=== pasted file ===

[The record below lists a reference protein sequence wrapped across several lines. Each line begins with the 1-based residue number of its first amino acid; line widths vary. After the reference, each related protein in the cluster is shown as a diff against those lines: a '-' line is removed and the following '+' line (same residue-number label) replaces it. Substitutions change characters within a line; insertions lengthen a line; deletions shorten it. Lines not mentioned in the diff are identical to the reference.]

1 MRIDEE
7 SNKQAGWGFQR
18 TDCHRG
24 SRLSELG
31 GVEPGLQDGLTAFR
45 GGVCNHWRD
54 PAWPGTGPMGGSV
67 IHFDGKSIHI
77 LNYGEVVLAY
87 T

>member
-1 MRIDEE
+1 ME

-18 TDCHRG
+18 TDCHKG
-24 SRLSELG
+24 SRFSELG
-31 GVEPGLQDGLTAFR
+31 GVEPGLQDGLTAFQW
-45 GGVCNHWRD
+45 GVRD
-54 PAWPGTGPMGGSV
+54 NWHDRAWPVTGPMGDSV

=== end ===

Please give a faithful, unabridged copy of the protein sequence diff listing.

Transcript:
[The record below lists a reference protein sequence wrapped across several lines. Each line begins with the 1-based residue number of its first amino acid; line widths vary. After the reference, each related protein in the cluster is shown as a diff against those lines: a '-' line is removed and the following '+' line (same residue-number label) replaces it. Substitutions change characters within a line; insertions lengthen a line; deletions shorten it. Lines not mentioned in the diff are identical to the reference.]

1 MRIDEE
7 SNKQAGWGFQR
18 TDCHRG
24 SRLSELG
31 GVEPGLQDGLTAFR
45 GGVCNHWRD
54 PAWPGTGPMGGSV
67 IHFDGKSIHI
77 LNYGEVVLAY
87 T

>member
-1 MRIDEE
+1 ME

-18 TDCHRG
+18 TDCHKG
-24 SRLSELG
+24 SRFSELG
-31 GVEPGLQDGLTAFR
+31 GVEPGLQDGLTAFQW
-45 GGVCNHWRD
+45 GVRD
-54 PAWPGTGPMGGSV
+54 NWHDRAWPVTGPMGDSV